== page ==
I have had the opportunity to serve as a leadership development trainer for the undergraduate interns from the Congressional Hispanic Caucus Institute (CHCI). I have worked with many talented interns that will one day serve as leaders of our nation.
Every time I customize the training agenda, I give a historical context for the leadership challenges faced by the previous generations. I develop tools and share personal experience for simplifying the complexities of history so that value of lessons and wisdom can be shared by those who opened the doors.
Personally, I feel I am witnessing the last stages of the primeros (the firsts). You know, primero to get a new car, primero to get a job with a tie, primero to be promoted, the primero to be elected, and the primero Hispanic owned business.
I don’t have a particular timeline for the primero stage. I only have a personal generational context of what I witnessed as a young person, seeing and hearing names for the first time like Sanchez, Rodriguez and Gonzalez with titles such as professor, director, manager, Vice President, owner, and doctor.
I had a few primeros in higher education that encouraged me to go to college. They imparted their wisdom from the experiences they had access to and/or were limited to.
Today many communities are transitioning from the challenges of the primero stage to what I call the Next Generation Latinos (NGLs) stage (we have some, but not enough).
Whereas primeros just wanted access, NGLs want and believe it is possible to gain quality access and opportunities to compete in the mainstream for the best jobs, contracts, elected office and best schools.
In order to get there, NGLs’ strategy needs to leverage social, financial and political capital to ensure relationships are established with non-Latino decision makers and/or ensure one of their own NGLs becomes the decision maker. Doing so takes money. In the primero’s stage, voting and organizing experience was developed, but not enough emphasis was made on wealth creation, financial literacy and the need for competitive Latino businesses to influence policy and key decision makers.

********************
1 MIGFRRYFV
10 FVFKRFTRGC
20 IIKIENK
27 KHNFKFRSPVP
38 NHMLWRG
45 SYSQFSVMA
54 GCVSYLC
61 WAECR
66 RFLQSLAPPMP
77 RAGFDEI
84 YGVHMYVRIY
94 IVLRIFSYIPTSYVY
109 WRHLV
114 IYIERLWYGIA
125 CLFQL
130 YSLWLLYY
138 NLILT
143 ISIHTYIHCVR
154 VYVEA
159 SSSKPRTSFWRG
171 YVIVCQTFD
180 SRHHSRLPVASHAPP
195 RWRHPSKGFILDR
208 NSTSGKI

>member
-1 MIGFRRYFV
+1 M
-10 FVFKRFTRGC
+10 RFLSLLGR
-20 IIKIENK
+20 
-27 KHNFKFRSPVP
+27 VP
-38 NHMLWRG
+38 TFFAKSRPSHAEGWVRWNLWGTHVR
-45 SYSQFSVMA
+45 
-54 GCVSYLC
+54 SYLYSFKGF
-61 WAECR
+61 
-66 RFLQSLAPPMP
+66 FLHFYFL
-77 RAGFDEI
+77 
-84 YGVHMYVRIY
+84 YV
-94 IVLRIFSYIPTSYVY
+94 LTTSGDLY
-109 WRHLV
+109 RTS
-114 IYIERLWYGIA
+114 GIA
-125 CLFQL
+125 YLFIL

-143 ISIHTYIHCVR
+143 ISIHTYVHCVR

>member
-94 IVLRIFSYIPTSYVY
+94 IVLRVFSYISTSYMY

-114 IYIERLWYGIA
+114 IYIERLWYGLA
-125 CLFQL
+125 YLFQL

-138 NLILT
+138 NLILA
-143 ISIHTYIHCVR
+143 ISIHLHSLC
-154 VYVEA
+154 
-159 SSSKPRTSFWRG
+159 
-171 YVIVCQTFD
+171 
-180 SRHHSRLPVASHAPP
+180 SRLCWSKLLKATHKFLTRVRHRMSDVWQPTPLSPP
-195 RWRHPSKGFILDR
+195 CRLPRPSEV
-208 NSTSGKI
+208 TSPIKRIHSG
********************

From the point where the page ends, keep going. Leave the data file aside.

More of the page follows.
Growing businesses have the potential to create jobs, scholarships and foundations in order to support new leaders, nonprofits, advocates and to support political leaders committed to quality access. This is where the NGL power will come from.
Education is still a tool for advancing the Hispanic agenda at the NGL stage, but it needs to emphasize the social intelligence and the value of relationships that was key at primero stage. NGL Leaders cannot expect tweets and Facebook “likes” and other social media to gain people’s trust and commitment.
Each generation has the potential to advance the next, but there is no guarantee without resources, learned lessons from the past, nor without building adaptive capacity. Primeros need to mentor NGLs and NGLs need to set their goals higher by leadership roles serving their Latino communities and the nation.
Roberto Carmona is the President and CEO of the Crimson Leadership Group (CRIMSON). CRIMSON is a management consulting firm that provides services in leadership development, project management, organizational capacity building, strategic marketing and executive search.Along with his private sector and nonprofit experiences, Roberto was appointed to develop and oversee economic development and civil rights programs for the U.S. Department of Urban Development and the U.S. Department of Labor in Washington, D.C. In recognition of his work, Roberto was awarded the National Council of La Raza Mid-career Fellowship, and attended Harvard’s Kennedy School of Government, where he completed a Masters Degree in Public Administration (MPA).